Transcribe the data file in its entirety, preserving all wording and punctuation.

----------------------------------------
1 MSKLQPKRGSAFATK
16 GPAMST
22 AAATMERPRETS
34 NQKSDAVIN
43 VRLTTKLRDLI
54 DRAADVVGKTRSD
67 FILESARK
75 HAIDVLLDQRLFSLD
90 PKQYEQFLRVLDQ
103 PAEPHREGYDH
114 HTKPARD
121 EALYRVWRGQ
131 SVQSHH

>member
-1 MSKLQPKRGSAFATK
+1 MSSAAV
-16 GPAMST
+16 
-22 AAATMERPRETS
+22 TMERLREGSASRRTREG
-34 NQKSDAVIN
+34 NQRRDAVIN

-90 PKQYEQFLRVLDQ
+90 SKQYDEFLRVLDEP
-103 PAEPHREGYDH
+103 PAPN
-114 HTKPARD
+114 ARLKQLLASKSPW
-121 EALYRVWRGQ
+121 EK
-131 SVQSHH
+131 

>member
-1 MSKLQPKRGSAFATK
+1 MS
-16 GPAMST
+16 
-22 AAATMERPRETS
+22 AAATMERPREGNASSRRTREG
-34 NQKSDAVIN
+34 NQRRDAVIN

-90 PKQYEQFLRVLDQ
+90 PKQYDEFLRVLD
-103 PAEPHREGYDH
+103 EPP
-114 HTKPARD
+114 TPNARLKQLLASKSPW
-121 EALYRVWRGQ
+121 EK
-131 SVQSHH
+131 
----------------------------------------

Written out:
1 MSKLQPKRGSAFATK
16 GPAMST
22 AAATMERPRETS
34 NQKSDAVIN
43 VRLTTKLRDLI
54 DRAADVVGKTRSD
67 FILESARK
75 HAIDVLLDQRLFSLD
90 PKQYEQFLRVLDQ
103 PAEPHREGYDH
114 HTKPARD
121 EALYRVWRGQ
131 SVQSHH

>member
-1 MSKLQPKRGSAFATK
+1 MSSAAV
-16 GPAMST
+16 
-22 AAATMERPRETS
+22 TMERLREGSASRRTREG
-34 NQKSDAVIN
+34 NQRRDAVIN

-90 PKQYEQFLRVLDQ
+90 SKQYDEFLRVLDEP
-103 PAEPHREGYDH
+103 PAPN
-114 HTKPARD
+114 ARLKQLLASKSPW
-121 EALYRVWRGQ
+121 EK
-131 SVQSHH
+131 

>member
-1 MSKLQPKRGSAFATK
+1 MS
-16 GPAMST
+16 
-22 AAATMERPRETS
+22 AAATMERPREGNASSRRTREG
-34 NQKSDAVIN
+34 NQRRDAVIN

-90 PKQYEQFLRVLDQ
+90 PKQYDEFLRVLD
-103 PAEPHREGYDH
+103 EPP
-114 HTKPARD
+114 TPNARLKQLLASKSPW
-121 EALYRVWRGQ
+121 EK
-131 SVQSHH
+131 